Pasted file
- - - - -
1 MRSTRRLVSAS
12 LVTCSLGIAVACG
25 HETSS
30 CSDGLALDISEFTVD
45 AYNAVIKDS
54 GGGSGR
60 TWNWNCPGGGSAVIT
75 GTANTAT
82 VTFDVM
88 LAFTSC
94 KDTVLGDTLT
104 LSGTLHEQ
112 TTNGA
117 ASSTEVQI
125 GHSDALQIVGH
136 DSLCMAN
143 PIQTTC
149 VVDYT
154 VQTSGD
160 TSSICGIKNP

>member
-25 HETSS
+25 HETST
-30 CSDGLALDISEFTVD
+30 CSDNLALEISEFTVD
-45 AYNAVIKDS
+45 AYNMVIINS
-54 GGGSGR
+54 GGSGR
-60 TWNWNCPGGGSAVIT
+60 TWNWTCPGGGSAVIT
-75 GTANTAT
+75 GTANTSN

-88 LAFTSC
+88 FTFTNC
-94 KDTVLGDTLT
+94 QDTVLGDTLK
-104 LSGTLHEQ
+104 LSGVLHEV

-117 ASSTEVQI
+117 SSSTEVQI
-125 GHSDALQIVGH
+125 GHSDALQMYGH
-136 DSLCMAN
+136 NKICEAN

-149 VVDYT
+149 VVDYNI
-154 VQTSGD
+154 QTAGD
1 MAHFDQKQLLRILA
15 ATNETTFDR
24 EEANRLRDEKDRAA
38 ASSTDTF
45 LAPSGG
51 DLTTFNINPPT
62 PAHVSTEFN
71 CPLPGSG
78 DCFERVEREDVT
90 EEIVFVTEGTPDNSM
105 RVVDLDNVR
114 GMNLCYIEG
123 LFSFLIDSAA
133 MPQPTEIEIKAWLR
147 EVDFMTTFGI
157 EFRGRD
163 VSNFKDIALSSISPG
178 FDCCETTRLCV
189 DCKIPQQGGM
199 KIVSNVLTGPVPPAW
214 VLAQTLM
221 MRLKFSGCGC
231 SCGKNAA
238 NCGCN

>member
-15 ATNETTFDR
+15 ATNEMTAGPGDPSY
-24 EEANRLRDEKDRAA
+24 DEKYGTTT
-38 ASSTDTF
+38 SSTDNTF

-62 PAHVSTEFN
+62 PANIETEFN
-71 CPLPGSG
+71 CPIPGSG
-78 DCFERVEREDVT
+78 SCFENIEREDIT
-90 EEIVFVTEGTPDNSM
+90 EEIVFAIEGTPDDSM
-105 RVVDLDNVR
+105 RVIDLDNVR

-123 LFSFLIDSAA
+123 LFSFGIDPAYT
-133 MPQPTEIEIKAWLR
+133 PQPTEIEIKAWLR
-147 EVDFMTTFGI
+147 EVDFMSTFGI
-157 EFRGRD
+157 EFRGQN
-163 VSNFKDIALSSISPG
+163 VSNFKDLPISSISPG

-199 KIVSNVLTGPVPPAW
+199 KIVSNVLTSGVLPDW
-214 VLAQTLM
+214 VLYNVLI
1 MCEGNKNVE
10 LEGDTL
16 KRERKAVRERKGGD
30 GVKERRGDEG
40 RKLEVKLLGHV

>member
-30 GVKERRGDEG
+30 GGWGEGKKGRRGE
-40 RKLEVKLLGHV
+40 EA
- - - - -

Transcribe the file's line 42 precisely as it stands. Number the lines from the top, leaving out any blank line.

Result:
-125 GHSDALQIVGH